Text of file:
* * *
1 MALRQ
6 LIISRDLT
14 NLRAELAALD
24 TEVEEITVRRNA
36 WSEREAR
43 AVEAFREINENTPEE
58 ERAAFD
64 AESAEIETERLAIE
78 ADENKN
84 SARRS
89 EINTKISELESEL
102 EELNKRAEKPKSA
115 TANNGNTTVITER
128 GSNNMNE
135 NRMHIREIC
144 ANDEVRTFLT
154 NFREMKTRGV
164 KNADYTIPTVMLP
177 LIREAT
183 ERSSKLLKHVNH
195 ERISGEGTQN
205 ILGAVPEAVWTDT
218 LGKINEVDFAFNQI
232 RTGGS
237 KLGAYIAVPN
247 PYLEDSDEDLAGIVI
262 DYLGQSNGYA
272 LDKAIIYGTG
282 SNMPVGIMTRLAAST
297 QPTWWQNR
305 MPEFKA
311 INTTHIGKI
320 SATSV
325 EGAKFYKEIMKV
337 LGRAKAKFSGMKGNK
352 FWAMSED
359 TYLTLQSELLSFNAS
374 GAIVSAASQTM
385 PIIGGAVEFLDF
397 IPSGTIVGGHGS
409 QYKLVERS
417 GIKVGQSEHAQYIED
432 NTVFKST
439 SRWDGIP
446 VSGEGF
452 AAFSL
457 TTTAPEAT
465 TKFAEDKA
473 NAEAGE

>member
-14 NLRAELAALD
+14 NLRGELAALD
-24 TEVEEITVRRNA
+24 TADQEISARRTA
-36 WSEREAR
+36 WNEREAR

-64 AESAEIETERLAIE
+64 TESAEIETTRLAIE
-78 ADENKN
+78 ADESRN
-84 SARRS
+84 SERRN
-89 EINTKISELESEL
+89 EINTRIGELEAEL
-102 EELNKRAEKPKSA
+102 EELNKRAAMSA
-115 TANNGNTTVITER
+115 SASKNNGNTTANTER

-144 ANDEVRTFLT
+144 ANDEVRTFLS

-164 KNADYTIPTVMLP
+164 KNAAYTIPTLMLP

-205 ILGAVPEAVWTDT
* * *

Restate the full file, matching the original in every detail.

1 MALRQ
6 LIISRDLT
14 NLRAELAALD
24 TEVEEITVRRNA
36 WSEREAR
43 AVEAFREINENTPEE
58 ERAAFD
64 AESAEIETERLAIE
78 ADENKN
84 SARRS
89 EINTKISELESEL
102 EELNKRAEKPKSA
115 TANNGNTTVITER
128 GSNNMNE
135 NRMHIREIC
144 ANDEVRTFLT
154 NFREMKTRGV
164 KNADYTIPTVMLP
177 LIREAT
183 ERSSKLLKHVNH
195 ERISGEGTQN
205 ILGAVPEAVWTDT
218 LGKINEVDFAFNQI
232 RTGGS
237 KLGAYIAVPN
247 PYLEDSDEDLAGIVI
262 DYLGQSNGYA
272 LDKAIIYGTG
282 SNMPVGIMTRLAAST
297 QPTWWQNR
305 MPEFKA
311 INTTHIGKI
320 SATSV
325 EGAKFYKEIMKV
337 LGRAKAKFSGMKGNK
352 FWAMSED
359 TYLTLQSELLSFNAS
374 GAIVSAASQTM
385 PIIGGAVEFLDF
397 IPSGTIVGGHGS
409 QYKLVERS
417 GIKVGQSEHAQYIED
432 NTVFKST
439 SRWDGIP
446 VSGEGF
452 AAFSL
457 TTTAPEAT
465 TKFAEDKA
473 NAEAGE

>member
-14 NLRAELAALD
+14 NLRGELAALD
-24 TEVEEITVRRNA
+24 TADQEISARRTA
-36 WSEREAR
+36 WNEREAR

-64 AESAEIETERLAIE
+64 TESAEIETTRLAIE
-78 ADENKN
+78 ADESRN
-84 SARRS
+84 SERRN
-89 EINTKISELESEL
+89 EINTRIGELEAEL
-102 EELNKRAEKPKSA
+102 EELNKRAAMSA
-115 TANNGNTTVITER
+115 SASKNNGNTTANTER

-144 ANDEVRTFLT
+144 ANDEVRTFLS

-164 KNADYTIPTVMLP
+164 KNAAYTIPTLMLP

-205 ILGAVPEAVWTDT